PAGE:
Instead of putting our feet up and watching parades and football today, family members were up at 6 a.m., downing a cup of coffee and heading out for an early morning Turkey Trot 5K race in Portsmouth, New Hampshire. Temperatures hovered at 32 degrees with morning sun brightly reflecting off last night’s rain puddles, now ice.
The Turkey Trot, repeated in many communities across America, is a a family event. Grandparents, children, grandchildren, and the family dogs approached the starting line of the race on this brisk Thursday morning. Participants arrived sporting festive turkey attire, Indian and pilgrim outfits, and colorful spandex.Two thousand runners and walkers, up 500 from last year, were poised and ready for the starting gun.After watching Santa and his Mrs. cross the finish line, it was time to head home for lots of turkey, dressing, football and fun.
It’s interesting how a few words revolving around moving are the same ones used in gardening: uprooting, transplanting, pull up stakes, putting down roots. Very soon we will be doing all that as we find new homes for potted plants, dividing and sharing poets laurel from the garden. But then, we’re also busy interviewing moving companies, talking to real estate agents in Portsmouth, finding new homes for household items, and tying off loose ends in the community.
The tying off loose ends is the most difficult task. Although I’ve resided in Florida and Ohio where work took the family, then finally coming back to Virginia, where I was born and raised, the home of my ancestors and where much family lives, felt like fitting the last piece in the puzzle. It is Home. The importance of a physical place and relationships cannot be understated because it makes us who we are. But we will be taking it all with us, not leaving anything behind. Family, friendship and experiences.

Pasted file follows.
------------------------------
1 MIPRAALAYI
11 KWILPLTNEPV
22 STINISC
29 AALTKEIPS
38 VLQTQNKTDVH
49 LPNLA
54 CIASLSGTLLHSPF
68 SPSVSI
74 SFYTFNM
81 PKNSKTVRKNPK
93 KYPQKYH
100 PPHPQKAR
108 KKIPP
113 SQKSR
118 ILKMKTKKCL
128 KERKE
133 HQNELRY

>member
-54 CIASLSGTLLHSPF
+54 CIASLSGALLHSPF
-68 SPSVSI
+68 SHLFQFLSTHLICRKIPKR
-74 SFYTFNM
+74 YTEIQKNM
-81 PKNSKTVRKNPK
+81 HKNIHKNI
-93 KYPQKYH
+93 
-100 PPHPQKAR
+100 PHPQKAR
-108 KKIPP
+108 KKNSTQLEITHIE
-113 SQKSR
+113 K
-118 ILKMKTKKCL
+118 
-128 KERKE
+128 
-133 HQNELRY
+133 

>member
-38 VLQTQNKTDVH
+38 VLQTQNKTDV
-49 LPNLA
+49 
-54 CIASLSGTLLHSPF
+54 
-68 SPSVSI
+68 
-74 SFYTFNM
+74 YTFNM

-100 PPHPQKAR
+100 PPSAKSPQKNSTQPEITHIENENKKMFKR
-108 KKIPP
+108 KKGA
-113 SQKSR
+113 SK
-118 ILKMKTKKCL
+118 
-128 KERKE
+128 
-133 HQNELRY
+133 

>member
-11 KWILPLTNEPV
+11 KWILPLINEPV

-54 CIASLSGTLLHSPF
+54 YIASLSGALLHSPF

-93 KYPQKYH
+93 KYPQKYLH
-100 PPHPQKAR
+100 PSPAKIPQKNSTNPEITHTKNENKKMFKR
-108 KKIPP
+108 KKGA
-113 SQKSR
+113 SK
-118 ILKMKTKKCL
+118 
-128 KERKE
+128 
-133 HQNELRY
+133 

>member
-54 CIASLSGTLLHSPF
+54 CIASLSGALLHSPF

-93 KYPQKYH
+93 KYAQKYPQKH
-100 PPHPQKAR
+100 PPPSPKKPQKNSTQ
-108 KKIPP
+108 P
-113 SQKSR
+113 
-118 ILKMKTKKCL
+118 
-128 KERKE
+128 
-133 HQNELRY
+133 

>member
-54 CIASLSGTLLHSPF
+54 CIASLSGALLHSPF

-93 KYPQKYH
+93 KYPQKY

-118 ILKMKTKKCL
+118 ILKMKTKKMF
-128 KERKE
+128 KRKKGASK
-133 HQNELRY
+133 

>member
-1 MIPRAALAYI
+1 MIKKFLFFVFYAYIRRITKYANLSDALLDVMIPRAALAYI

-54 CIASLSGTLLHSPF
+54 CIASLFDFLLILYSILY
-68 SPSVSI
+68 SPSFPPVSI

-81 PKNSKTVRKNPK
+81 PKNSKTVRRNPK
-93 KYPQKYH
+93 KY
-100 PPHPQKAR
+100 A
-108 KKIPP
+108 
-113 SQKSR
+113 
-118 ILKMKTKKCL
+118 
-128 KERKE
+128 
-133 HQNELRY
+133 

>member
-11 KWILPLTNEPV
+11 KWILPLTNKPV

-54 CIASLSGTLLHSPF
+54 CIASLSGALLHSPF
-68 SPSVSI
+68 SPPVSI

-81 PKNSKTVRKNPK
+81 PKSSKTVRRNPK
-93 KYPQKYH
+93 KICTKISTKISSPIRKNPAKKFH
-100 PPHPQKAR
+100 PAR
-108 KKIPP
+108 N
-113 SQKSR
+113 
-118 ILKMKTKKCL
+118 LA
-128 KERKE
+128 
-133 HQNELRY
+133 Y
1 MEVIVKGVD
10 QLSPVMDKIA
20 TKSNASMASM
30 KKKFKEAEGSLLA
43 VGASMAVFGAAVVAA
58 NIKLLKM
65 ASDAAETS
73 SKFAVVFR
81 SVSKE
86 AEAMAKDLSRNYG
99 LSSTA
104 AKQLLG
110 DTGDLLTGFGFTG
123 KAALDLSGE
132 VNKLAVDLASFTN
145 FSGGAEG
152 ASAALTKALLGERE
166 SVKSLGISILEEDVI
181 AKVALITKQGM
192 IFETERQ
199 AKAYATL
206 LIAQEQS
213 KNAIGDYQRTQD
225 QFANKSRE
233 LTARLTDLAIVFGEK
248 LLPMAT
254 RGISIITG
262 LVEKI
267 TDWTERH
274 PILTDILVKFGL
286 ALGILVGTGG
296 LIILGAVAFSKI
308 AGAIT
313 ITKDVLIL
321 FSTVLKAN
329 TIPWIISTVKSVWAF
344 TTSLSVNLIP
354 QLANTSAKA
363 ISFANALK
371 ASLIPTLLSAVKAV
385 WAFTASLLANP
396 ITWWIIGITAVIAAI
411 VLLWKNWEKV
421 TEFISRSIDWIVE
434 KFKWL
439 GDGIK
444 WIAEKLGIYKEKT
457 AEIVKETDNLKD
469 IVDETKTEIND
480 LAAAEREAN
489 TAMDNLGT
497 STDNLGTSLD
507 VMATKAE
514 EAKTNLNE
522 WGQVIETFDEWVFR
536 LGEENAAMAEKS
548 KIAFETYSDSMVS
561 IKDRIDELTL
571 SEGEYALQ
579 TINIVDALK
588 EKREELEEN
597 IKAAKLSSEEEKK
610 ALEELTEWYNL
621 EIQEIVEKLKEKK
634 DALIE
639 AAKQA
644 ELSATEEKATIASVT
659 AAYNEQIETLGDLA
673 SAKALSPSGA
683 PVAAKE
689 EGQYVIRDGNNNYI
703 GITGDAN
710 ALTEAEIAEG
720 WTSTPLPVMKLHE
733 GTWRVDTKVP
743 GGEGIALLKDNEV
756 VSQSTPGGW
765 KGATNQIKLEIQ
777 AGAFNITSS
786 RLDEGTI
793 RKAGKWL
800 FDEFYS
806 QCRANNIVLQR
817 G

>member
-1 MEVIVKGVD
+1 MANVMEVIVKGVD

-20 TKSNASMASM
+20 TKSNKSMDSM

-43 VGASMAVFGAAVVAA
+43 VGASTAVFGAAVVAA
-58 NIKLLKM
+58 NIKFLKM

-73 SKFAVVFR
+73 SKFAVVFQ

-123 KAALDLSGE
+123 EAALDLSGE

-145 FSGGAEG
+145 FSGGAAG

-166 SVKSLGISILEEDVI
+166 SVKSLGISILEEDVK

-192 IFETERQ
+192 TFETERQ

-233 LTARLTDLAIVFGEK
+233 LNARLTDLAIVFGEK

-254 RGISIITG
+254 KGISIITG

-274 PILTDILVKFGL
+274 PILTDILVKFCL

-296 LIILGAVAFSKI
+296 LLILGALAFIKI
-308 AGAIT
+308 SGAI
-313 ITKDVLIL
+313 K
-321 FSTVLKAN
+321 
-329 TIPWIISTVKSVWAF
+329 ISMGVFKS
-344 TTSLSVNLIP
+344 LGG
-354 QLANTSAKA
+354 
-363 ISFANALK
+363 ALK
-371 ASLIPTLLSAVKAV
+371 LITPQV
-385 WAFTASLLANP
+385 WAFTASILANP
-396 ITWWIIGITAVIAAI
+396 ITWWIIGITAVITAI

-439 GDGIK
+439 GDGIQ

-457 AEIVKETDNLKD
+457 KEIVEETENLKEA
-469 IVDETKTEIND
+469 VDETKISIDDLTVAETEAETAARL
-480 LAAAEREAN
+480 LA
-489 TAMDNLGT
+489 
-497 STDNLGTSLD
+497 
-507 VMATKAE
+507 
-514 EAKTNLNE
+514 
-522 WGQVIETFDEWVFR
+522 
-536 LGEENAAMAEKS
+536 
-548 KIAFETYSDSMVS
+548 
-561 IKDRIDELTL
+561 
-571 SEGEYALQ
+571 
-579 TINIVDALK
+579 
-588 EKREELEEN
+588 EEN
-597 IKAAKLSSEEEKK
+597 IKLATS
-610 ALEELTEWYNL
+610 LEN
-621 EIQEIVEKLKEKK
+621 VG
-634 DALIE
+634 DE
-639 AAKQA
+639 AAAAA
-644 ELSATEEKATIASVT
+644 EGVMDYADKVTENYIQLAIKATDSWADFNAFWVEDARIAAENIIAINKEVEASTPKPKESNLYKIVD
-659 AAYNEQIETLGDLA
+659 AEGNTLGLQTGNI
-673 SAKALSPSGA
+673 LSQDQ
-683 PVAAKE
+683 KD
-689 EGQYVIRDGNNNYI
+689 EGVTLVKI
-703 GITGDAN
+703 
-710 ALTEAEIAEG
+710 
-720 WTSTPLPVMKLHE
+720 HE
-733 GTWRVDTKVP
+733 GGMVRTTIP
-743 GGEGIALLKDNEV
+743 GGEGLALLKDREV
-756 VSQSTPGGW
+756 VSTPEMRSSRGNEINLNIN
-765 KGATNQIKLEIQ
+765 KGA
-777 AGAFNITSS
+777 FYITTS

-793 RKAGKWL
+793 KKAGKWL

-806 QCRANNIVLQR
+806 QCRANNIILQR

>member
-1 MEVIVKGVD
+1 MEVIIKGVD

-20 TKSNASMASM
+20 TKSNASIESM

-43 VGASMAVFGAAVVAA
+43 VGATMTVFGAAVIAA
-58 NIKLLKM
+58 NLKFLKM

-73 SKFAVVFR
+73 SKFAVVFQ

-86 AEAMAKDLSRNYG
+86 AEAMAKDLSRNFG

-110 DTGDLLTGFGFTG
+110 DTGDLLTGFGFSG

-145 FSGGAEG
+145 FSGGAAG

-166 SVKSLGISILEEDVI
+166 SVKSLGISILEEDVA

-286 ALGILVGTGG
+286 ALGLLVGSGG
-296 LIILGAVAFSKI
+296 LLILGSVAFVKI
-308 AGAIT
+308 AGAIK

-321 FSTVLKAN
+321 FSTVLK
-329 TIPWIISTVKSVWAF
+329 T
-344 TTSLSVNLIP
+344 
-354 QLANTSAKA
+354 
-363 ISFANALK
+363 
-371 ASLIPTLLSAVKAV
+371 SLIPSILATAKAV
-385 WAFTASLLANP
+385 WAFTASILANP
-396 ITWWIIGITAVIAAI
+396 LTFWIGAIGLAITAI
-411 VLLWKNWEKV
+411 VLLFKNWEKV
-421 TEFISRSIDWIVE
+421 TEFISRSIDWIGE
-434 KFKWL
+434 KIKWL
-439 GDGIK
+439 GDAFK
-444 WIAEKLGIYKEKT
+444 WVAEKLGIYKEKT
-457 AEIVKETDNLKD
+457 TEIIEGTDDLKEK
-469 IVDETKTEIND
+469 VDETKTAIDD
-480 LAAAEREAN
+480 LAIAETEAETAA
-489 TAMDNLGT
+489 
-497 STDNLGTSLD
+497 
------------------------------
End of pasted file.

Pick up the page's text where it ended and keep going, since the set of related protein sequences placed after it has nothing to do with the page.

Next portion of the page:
All will be making the move to New Hampshire with us. They will be there on frosty winter mornings as I sip my coffee from the mug imprinted with the Virginia Creed, ” To be a Virginian either by Birth, Marriage, Adoption, or even on one’s Mother’s side, is an Introduction to any State in the Union, a Passport to any Foreign Country, and a Benediction from Above.”—Anonymous
… but after some short weeks on the market, we sold our home on the North River in Ware Neck, Virginia and we’re heading out on a new adventure. We might be crazy but we’re heading north for the winter months to Portsmouth, New Hampshire. Having a newlywed daughter and a college-aged son in New Hampshire, it seemed the perfect place to try something new. We’ll be packing up and shipping out next month. I’m excited to blog as a private citizen and not for the garden club about the flora and fauna of zone 5. Who knows what we’ll find in New Hampshire (besides snow)? Stay tuned….
Fall colors in our coastal Virginia landscape are fairly muted. We have splashes of oranges and yellows highlighting the woods and gardens and umpteen dogwood trees providing deep red accents under the pines. Soon the leaves will fall from these dogwood leaving a single bud standing erect at the tip of each twig containing the flower and two sets of leaves waiting to emerge in the spring.
Yellows are our prevailing fall color around these parts. The soft shades of yellow against the dark trunks repeat every year and we never tire of walking or driving beneath them.